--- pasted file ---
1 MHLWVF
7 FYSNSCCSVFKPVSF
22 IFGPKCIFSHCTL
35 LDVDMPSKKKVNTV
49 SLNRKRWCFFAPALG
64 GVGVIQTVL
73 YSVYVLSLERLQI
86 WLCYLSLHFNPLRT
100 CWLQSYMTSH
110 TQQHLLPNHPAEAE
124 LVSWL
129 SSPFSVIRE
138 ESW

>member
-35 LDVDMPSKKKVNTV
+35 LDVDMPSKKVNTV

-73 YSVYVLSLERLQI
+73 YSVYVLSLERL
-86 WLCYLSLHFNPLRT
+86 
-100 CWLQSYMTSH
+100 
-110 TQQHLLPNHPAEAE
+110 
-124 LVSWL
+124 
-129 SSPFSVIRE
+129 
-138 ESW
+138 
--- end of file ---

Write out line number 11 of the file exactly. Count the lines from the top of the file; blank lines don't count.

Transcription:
124 LVSWL